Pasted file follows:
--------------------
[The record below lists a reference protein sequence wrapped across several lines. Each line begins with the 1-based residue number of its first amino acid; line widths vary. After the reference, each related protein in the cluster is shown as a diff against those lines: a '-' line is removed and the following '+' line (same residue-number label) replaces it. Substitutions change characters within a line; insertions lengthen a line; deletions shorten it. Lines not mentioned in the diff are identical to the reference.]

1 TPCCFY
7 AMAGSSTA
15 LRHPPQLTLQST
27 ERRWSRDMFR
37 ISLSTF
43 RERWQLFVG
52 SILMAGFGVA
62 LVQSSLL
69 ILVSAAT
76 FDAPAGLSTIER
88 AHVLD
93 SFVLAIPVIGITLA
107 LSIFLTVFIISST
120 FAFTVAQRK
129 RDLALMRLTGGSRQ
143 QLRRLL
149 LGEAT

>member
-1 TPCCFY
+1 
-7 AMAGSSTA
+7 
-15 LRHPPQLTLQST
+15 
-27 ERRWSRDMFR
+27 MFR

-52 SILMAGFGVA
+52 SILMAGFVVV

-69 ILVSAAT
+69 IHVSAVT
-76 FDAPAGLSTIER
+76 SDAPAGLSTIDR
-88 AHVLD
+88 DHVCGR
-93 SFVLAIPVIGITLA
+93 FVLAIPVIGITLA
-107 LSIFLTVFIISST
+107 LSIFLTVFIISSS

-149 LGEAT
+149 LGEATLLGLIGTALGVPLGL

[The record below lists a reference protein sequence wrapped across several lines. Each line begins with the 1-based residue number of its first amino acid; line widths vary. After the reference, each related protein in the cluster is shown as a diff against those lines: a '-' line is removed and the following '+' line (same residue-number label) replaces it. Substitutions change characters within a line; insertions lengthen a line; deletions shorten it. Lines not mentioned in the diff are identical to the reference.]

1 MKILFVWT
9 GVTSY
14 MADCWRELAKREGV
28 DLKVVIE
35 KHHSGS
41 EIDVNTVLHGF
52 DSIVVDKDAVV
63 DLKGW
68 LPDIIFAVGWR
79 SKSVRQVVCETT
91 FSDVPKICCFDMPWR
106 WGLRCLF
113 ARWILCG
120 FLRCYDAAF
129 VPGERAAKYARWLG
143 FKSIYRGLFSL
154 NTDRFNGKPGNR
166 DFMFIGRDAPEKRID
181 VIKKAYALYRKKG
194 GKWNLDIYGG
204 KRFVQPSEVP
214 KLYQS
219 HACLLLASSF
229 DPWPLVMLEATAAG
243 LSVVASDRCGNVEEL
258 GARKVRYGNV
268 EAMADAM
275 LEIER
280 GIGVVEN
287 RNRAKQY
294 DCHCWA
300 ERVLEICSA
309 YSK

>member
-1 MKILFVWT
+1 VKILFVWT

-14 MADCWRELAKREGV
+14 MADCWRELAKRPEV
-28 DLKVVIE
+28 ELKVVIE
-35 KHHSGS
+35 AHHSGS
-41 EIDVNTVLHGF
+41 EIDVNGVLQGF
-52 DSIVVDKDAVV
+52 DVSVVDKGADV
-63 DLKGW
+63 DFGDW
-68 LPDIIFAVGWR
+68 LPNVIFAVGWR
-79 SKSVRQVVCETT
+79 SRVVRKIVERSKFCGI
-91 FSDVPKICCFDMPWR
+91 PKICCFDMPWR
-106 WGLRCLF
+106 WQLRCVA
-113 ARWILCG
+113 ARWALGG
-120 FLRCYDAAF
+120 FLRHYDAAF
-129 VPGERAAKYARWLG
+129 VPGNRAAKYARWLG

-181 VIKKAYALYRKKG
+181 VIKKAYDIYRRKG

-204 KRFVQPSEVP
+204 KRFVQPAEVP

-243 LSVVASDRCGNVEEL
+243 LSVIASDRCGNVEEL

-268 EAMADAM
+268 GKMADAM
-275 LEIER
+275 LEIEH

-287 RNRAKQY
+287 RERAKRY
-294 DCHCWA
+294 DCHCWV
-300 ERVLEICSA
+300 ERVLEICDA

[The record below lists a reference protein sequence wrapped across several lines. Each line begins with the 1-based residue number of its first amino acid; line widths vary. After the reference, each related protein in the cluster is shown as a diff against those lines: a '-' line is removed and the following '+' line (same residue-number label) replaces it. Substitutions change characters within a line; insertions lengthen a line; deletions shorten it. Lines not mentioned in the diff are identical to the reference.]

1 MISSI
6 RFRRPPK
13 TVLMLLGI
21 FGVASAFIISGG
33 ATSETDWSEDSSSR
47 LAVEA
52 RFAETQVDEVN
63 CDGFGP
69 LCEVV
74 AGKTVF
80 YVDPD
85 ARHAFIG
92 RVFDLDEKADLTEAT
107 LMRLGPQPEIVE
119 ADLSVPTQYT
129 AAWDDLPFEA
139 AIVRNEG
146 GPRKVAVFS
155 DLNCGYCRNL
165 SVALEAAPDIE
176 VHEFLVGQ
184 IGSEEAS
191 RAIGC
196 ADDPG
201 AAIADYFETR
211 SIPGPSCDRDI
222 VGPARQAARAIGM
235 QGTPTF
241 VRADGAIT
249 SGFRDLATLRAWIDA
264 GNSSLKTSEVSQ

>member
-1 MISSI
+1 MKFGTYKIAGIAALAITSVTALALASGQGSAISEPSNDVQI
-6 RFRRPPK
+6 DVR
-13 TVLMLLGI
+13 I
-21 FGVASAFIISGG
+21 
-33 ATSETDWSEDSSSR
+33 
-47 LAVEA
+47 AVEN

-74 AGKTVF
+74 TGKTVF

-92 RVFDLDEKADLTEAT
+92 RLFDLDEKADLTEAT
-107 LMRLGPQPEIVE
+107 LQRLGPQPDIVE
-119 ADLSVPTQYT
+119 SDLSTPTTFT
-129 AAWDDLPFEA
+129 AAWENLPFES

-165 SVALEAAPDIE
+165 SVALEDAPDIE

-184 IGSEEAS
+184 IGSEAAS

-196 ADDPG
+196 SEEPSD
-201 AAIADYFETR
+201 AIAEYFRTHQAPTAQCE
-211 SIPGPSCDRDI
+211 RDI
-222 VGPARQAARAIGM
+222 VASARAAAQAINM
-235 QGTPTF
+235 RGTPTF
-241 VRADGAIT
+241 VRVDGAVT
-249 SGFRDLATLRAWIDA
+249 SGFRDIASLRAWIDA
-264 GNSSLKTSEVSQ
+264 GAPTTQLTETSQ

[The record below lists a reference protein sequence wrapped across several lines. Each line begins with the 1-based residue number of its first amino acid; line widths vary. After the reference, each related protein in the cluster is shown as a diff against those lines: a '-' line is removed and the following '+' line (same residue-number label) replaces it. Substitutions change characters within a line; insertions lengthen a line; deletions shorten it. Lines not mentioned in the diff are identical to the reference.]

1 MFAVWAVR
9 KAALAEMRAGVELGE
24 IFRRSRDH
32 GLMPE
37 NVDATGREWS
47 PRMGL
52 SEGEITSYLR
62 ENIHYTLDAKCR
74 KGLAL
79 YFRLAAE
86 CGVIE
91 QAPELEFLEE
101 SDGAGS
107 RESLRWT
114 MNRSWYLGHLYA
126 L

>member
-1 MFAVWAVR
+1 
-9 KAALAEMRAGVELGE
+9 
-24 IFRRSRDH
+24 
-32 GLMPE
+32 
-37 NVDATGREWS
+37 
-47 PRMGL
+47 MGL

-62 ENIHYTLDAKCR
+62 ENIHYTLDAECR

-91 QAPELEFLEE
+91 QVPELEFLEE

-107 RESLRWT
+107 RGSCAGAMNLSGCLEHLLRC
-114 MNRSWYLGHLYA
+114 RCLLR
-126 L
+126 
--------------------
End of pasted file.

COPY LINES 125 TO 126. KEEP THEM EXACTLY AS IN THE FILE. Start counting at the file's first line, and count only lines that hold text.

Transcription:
21 FGVASAFIISGG
33 ATSETDWSEDSSSR